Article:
TOMBALL, Texas (KTRK) -- Warning: The moment the dog leaps on the woman in the above video may be hard to watch.
A 92-year-old woman with advanced Alzheimer's was viciously attacked by a stray dog allowed into the Tomball facility where she was a patient, her attorney says.
Mike Kerensky said his client, Norma Graves, was a resident at the Village Green Alzheimer's Care Home on Medical Complex Drive when she was attacked on Feb. 12 and Feb. 22.
On Tuesday, Kerensky alleged the facility adopted the dog and allowed it to roam the halls and rooms unrestrained. He also claimed it bit another resident.
Kerensky says that, when Graves was attacked the first time, the facility covered it up and didn't notify her family.
He added that the second time she was allegedly attacked, the dog knocked her to the ground and mauled her face. Kerensky also claims Graves may need plastic surgery, that she almost lost one of her eyes, and she will have scars.
Graves has advanced Alzheimer's, operating on the level of a 3-year-old, but she loves dogs.
"She loves dogs. We all do. This isn't the dog's fault. Dogs who are allowed into facilities like this need special training because for a dog to interpret the actions of people who have Alzheimer's is very difficult. It scares them. They don't understand what to do, and that's probably why this dog attacked Norma," Kerensky told reporters.
After the incident, Kerensky says the dog went missing and was supposed to go into quarantine but alleges that didn't happen until a week later.
Kerensky filed a temporary restraining order Tuesday against Village Green to protect potential evidence including surveillance video and documents, accusing the home of ignoring previous requests to preserve the footage.
The attorney says they also want to make sure nothing happens to the dog so they can see it and test it.
According to Kerensky, Graves' family demanded to see surveillance video and recorded what they saw on a cellphone.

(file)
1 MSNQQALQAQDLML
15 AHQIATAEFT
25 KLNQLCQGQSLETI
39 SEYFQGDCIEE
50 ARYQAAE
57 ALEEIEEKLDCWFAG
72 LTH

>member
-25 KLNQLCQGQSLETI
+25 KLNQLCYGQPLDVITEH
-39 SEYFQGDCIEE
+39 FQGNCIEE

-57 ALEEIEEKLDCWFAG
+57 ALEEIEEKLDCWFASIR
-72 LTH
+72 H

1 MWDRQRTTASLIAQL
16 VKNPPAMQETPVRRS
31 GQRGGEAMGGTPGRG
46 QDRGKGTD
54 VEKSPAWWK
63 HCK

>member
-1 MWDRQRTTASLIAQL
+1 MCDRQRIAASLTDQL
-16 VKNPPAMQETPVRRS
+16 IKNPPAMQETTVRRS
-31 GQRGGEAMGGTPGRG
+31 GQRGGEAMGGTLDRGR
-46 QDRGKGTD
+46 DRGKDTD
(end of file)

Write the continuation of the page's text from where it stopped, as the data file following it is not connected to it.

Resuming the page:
"Two things: One is justice for Norma. The second thing is somehow get the owners of this facility to understand that if you're going to use dogs for companions, therapy, support, they have to be properly trained. They have to be properly supervised, and you have to do it the right way. You just can't take a stray off the side of the street and put it in a home," Kerensky said.
Graves is no longer a resident at the facility.
Village Green sent ABC13 the following statement:
"Village Green Alzheimer's Care Home is founded on the Eden Alternative philosophy and principles of dignity, respect and freedom of choice. Where our care home centers around nature, family, pets and music. We have always taken great pride in the care and comfort we offer to our residents, and families. We received the puppy "Charlie" from his previous owner after she was assured that he was a great joy and comfort to the residents. He was re-homed at our community. As per our policy, all rescues are cleared by the veterinarian and are up to date on all shots and records. Observations are provided by all managers, staff members and families to ensure a smooth acceptance and transition of any pet in our home. Our pets are companions and for social comfort, not "service animals". We are deeply saddened by the incident at our Tomball Community which was an accident caused while the resident was playfully engaging with our puppy Charlie. But given the exaggerated and unsubstantiated statements by Kerensky, we would like to share the following facts of the incident. Post incident, Ms. Graves was discharged within 3-4 hours from the hospital and her daughter brought her back to our care at our community. Ms. Graves daughter stated to us that she understood this incident involving her mother and Charlie was a complete accident. Puppy Charlie has been placed by us at the veterinarian and has never been missing, as reported. We believe Ms. Graves and her daughter loved Charlie, as do all our residents and their families. The daughter was misled by Kerensky and that is when an honest accident has been grossly misrepresented. We understand the gravity of the accident and have duly responded at every step to act as appropriate and to continue to do the right thing for Ms. Graves, her family and Charlie."
After Village Green representatives sent their statement, the president and CEO of Eden Alternative clarified the reference to their group.
"Village Green is not an Eden Alternative Registry Member organization, and there is no record of Village Green team members attending Certified Eden Associate Training. While The Eden Alternative promotes the integration of animals into the daily lives of Elders, we recommend that organizations accomplish this through a stringent process, using The Eden Alternative Animal Welfare Guidelines. This veterinarian-authored resource includes guidelines for temperament testing and other considerations."
-Jill Vitale-Aussem, President and CEO, The Eden Alternative
92-year-old Alzheimer's patient mauled by stray dog at Tomball facility, attorney says